The following Public Law guidance note Produced in partnership with Walker Morris provides comprehensive and up to date legal information covering:
ARCHIVED: This Practice Note has been archived and is not maintained.
This Practice Note provides background reading on concessions contracts procurement prior to the introduction of the Concession Contracts Regulations 2016, SI 2016/273, which came into force on 18 April 2016, implementing Directive 2014/23/EU and introducing a new regime for the procurement of works concessions and service concessions. This Practice Note states the law prior to 18 April 2016 and is not maintained. It is for background information only. For more information on the current regime, see Practice Note: Introduction to concession contracts procurement.
A concession contract is an agreement between a contracting authority and suppliers (typically private companies) where suppliers are given the right to exploit works or services provided for their own commercial gain. Under concession contracts, suppliers either receive payment for those services solely through third party sources (usually users of the service they are providing, ie the general public) or partly through payment from the contracting authority along with income received from third parties. The key feature is the supplier, not the contracting authority, bears the operating or demand risk of the arrangement and so has no guarantee of recouping its investment or operating costs.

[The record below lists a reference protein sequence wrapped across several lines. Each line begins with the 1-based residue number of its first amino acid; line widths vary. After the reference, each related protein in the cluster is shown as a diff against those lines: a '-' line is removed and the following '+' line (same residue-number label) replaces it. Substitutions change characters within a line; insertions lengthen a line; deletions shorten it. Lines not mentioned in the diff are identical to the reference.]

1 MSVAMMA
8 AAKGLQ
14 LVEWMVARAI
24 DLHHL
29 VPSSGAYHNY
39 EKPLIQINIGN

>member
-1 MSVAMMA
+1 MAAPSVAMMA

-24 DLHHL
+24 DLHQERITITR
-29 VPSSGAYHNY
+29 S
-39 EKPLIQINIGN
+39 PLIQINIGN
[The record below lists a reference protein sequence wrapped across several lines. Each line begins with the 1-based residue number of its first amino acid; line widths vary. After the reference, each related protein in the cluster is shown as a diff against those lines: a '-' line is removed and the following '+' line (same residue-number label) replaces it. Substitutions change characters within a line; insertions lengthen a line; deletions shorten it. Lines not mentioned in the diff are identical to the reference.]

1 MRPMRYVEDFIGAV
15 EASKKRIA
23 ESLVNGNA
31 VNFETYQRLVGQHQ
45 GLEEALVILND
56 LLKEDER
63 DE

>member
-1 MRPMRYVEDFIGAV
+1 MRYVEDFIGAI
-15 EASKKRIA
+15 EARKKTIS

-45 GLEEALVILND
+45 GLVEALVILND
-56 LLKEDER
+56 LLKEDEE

Following an extensive reform, three new EU procurement Directives were adopted on 11 February 2014:
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